Top 5 Tips for Decomposing Fractions

As I have mentioned in previous posts about fractions, starting with hands on and pictorial activities is vital for helping primary intermediate level students understand fractions. Today I would like to share my top 5 tips for decomposing fractions. These are mainly focused on 3rd – 5th grade, but may be helpful for some older and younger students as well.


1.)  I love using my pizza game for hands on fractions!  If you don’t have a pizza game, you can use plastic fraction circles or make pizza fractions from paper plates. Show your students a fraction of a pizza such as 5/6. After guided them to name the fraction, show them one way to decompose it by giving 2/6 to one student and 3/6 to another student. Point out that 2/6 + 3/6 is a way to decompose 5/6 and ask if they can name any other ways.  Act out other representations such as 2/6 + 1/6 + 2/6 by giving those slices to other students.  Try this with several different students.


2.)  Give students color tiles or unifix cubes. Give specific directions such as make a rectangle with 3 red, 2 blue and 7 yellow.  What fraction of your tiles are not yellow? (5/12)  Move the red and blue apart a little to show how 5/12 can also be represented as 3/12 + 2/12.  Do this with a few other fractions as well.



3.) Give students pictures of fractions and have them cut them up to show ways to decompose the fraction.


4.) Coloring Practice – Give students pictures of fractions with nothing shaded.  Give them directions on what color to color different parts.  Then guide them to write number sentences to decompose the fractions.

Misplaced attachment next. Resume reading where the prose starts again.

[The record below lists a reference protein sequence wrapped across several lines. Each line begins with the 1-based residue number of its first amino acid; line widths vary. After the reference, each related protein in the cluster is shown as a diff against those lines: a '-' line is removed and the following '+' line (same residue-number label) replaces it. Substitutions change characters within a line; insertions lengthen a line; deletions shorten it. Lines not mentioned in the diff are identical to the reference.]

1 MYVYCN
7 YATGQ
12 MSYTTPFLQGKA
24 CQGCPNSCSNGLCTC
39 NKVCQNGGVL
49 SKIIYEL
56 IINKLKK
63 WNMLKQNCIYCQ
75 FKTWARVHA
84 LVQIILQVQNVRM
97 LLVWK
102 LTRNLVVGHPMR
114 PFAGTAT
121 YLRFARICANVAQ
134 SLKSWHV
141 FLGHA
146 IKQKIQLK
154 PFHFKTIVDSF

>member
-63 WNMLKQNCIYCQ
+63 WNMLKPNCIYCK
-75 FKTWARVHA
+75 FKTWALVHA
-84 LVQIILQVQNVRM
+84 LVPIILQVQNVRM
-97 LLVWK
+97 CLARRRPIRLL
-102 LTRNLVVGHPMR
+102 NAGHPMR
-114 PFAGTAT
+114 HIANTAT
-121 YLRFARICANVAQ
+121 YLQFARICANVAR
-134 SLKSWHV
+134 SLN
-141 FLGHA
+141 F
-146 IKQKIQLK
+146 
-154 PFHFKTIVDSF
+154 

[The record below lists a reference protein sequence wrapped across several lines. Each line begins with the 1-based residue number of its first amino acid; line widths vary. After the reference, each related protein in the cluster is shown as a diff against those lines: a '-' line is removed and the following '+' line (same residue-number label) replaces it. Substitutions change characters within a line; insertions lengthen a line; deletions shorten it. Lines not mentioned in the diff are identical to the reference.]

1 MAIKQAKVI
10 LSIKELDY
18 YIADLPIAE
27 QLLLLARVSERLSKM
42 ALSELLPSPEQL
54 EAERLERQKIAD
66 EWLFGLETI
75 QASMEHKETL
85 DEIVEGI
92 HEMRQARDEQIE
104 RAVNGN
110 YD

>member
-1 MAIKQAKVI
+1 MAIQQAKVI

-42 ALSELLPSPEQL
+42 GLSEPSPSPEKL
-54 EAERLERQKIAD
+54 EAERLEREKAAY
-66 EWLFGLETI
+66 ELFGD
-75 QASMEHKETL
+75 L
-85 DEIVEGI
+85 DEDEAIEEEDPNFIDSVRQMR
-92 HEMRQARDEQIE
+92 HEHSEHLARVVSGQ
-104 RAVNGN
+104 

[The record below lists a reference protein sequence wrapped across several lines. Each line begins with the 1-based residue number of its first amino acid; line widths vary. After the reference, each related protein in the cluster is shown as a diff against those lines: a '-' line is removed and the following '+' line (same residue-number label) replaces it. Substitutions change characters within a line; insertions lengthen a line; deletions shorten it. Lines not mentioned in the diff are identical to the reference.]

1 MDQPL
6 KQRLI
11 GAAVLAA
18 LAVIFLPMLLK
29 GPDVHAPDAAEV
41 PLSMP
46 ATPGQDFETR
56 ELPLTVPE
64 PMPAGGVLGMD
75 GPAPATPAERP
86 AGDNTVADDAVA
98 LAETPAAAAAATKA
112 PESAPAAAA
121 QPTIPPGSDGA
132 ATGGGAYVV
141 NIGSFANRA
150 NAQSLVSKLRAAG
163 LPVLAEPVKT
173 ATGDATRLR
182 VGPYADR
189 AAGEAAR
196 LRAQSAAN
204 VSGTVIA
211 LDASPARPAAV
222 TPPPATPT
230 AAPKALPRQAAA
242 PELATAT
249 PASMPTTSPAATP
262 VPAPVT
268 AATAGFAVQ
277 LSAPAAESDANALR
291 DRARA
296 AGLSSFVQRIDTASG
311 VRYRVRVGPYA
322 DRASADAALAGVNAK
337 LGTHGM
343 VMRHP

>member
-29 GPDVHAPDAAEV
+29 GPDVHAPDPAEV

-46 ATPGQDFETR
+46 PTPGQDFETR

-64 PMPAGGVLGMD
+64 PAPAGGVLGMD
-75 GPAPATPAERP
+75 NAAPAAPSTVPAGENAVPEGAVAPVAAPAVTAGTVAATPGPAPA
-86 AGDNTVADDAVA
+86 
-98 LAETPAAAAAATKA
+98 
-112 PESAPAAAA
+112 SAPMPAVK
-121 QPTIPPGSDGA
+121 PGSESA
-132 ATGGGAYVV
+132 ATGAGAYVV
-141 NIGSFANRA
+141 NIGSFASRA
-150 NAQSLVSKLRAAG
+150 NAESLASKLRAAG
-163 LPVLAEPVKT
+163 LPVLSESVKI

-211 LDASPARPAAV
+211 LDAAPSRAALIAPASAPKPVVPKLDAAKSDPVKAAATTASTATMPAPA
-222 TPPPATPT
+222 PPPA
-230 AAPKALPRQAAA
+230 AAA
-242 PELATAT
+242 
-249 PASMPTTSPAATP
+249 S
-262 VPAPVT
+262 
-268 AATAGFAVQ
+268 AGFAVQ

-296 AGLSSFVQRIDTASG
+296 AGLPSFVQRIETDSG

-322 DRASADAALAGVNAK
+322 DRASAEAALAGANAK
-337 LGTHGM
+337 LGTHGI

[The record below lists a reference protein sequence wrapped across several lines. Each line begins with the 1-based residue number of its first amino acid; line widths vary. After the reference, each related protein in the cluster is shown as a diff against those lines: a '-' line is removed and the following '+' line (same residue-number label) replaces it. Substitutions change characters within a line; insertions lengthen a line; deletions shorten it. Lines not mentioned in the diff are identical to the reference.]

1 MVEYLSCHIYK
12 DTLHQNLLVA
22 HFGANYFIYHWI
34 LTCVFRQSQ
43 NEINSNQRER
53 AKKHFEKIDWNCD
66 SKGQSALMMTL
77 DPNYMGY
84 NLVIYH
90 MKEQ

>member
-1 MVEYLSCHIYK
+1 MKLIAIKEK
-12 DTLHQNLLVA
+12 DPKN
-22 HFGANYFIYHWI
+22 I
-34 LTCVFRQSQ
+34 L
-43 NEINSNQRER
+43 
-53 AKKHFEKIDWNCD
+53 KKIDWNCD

5.) Play Games!  Make your own games to practice decomposing fractions or try one of the games I have available on my TpT page.




Using Common Objects to Understand Patterns in Tables

patterns pin

Good grief!  As if adding, subtracting, multiplying and dividing weren’t enough, now the kids have to put these patterns on tables???  Yup!  It seems daunting at times, but there are many great ways to make this skill concrete and help kids understand relationships on tables!  It can even be FUN if you let it!

When teaching my students about tables I like to start by bringing real items into class to use while making tables!  For example, I bring in toy cars and let the kids play for a minute or two before getting serious!


When we get serious, we use the cars to count wheels and make tables!  As we make the tables we discuss the relationship between the number of cars and wheels. Continue reading